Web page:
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Social law

In accordance with the Withdrawal agreement (Council, 2019/C 384 I/01) concluded between the EU and the UK, all European law remains applicable during a transitional period ending on 31 December 2020.

As of 1 January 2021, Brexit will have a material impact in the field of social law, especially for new international employment situations that are not covered by the Withdrawal agreement.

The new UK-EU Trade and Cooperation Agreement (hereinafter “the TCA”) reached on Christmas Eve 2020 lays down certain 'new' rules in this respect.

A distinction can be made between the consequences regarding labour law, immigration and social security coordination.

 

Consequences for applicable labour law

The UK leaving the EU will have no consequences for the rules determining the applicable labour law in the case of a cross-border occupation involving Belgium and the United Kingdom. These rules will continue to be determined by the Rome I Regulation and the Belgian law on the posting of workers of 5 March 2002.

However, if British law is applied, attention will need to be paid as British labour law may change as a result of the UK's exit from the EU.  At this moment, it is still unclear if legislation based on European Directives or rulings of the European Court of Justice will be maintained as of 1 January 2021. Among other things, reforms affecting the following aspects of labour law may be implemented in the future:

  • Working time
  • Temporary staff
  • Transfer of businesses / collective redundancy
  • Some family-friendly measures, including pregnancy and parental leave
  • Minimum wage
  • Stipulations regarding equality and the prohibition of discrimination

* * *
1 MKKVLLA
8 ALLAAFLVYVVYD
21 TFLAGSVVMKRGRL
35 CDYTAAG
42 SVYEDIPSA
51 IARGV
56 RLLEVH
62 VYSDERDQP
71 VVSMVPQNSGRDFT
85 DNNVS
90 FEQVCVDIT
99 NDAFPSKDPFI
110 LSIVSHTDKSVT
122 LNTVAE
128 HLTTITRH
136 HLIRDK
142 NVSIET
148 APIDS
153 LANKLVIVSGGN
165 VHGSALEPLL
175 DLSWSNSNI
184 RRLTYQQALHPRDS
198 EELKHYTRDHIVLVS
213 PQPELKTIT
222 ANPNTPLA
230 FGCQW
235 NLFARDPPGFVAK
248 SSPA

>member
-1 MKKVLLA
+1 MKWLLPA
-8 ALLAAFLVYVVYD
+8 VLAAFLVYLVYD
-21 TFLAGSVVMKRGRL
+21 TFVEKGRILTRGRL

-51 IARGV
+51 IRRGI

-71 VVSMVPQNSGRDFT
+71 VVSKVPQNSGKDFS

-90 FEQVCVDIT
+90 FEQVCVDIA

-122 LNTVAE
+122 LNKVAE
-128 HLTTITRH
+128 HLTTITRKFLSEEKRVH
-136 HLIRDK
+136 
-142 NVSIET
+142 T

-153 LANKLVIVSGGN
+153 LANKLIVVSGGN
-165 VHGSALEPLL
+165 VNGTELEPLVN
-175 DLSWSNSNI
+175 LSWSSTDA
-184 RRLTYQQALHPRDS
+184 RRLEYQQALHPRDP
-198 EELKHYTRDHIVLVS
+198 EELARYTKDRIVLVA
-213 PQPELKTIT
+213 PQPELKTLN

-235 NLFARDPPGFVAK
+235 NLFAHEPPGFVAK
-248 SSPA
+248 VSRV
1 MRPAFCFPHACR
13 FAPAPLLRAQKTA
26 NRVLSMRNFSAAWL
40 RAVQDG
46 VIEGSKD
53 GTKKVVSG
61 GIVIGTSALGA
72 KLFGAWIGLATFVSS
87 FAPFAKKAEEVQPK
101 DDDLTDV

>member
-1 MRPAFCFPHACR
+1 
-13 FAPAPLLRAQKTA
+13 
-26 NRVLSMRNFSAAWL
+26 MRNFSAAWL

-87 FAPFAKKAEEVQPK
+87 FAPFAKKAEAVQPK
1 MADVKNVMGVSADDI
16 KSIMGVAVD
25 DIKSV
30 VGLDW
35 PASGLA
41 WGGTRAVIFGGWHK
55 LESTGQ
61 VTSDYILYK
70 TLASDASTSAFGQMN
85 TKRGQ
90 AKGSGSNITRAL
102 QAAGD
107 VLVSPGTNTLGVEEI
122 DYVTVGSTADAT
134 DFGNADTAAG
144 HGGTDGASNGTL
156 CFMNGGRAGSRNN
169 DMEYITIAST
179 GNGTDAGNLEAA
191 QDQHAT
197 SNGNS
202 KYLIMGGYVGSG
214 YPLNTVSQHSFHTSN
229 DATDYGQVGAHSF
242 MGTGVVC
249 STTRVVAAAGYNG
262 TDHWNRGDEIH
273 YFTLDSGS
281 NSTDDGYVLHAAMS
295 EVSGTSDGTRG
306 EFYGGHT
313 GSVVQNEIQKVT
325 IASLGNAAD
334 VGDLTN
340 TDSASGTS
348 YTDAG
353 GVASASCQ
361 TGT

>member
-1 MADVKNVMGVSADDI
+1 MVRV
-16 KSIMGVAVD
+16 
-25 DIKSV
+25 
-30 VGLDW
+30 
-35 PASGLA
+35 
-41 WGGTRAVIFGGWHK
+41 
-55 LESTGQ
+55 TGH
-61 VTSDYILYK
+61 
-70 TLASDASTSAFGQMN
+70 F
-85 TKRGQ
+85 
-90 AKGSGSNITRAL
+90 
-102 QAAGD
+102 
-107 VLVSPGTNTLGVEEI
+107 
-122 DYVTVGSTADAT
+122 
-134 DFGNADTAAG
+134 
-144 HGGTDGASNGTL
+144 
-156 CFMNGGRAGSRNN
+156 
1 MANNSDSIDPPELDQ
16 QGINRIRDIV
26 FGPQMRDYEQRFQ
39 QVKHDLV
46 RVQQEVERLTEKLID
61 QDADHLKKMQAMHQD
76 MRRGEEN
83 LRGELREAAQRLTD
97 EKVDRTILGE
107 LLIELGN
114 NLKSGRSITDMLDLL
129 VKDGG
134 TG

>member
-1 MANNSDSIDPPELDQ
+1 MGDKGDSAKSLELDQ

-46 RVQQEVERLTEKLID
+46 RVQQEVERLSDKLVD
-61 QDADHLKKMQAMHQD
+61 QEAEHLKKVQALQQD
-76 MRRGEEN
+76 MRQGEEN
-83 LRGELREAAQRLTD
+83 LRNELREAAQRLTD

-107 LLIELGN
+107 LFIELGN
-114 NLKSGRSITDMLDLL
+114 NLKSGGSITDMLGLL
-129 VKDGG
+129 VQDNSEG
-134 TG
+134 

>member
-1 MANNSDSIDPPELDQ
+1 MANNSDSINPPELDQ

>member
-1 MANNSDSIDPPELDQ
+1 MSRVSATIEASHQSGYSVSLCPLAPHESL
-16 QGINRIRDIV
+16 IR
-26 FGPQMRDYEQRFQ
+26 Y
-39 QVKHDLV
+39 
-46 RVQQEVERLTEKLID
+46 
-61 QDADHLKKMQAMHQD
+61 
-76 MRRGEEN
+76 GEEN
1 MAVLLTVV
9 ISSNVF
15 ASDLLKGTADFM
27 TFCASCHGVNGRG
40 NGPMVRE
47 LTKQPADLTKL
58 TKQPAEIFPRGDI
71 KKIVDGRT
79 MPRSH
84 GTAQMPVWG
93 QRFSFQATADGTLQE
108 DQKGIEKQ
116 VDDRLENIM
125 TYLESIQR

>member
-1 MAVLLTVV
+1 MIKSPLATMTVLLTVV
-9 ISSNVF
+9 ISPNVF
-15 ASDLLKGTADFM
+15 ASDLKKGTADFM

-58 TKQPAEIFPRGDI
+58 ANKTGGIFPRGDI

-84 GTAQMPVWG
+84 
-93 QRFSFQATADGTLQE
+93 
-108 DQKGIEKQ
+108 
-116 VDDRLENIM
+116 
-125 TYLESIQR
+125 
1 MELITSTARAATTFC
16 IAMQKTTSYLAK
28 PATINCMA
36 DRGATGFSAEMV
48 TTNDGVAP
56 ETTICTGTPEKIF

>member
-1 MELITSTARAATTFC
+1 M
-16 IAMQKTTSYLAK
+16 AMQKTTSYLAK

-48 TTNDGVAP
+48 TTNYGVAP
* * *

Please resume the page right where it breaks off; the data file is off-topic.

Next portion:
It is important to know that in many cases UK regulations have a larger scope and offer more protection than the European minimum standards. From 1 January 2021, British lawmakers will, however, be free to deviate from European legislation and the rulings of the European Court of Justice.

 

Consequences for the free movement of workers

Free movement of workers is one of the four fundamental freedoms in the EU. EU citizens have an automatic and unlimited right to move and work in other EU Member States. From 1 January 2021, EU rules on the free movement of workers no longer apply in the UK.

In order to determine the immigration rules applicable after the end of the transition period, a distinction must be made between situations existing on 31 December 2020 and those starting from 1 January 2021.

In general terms, the Withdrawal agreement aims at safeguarding the rights of the citizens (i.e. the beneficiaries of the Withdrawal agreement) and their family members who are lawfully residing and/or working in the EU or in the UK before the end of the transition period.

In order to safeguard their acquired right to reside and/or work, some formalities must be fulfilled:

  • UK nationals and their family members lawfully residing in Belgium on 31 December 2020 and continuing to do so as of 1 January 2021 will be invited to their local town hall to initiate the procedure of obtaining a new type M residence permit. If so, they will also be able to continue working without a work permit.
  • Belgian nationals and their family members who were living in the UK before 1 January 2021 need to apply for the EU Settlement Scheme before 30 June 2021. If the application to the EU Settlement Scheme is successful, they will be able to continue to reside and work in the UK.

For any situation beginning on or after 1 January 2021, the United Kingdom is to be considered a third country. The UK refused to include a chapter on mobility in the TCA, or any provision aimed at facilitating short-term visits or long-term stays.

The only exception relates to the temporary movement of natural persons for business purposes, i.e. contractual service providers, independent professionals, intra-corporate transferees, business visitors for establishment purposes, and short-term business visitors. For example, short term business visitors will not need any prior work or travel authorization provided their stay does not exceed 90 days in any six-month period and they are limiting work to permitted activities listed in the TCA.

Apart from that, the TCA does not cover the right of EU citizens to enter (with or without visa), work, reside or stay in the UK or of UK nationals to do the same in the EU. Thus, the following national rules apply as from 1 January 2021: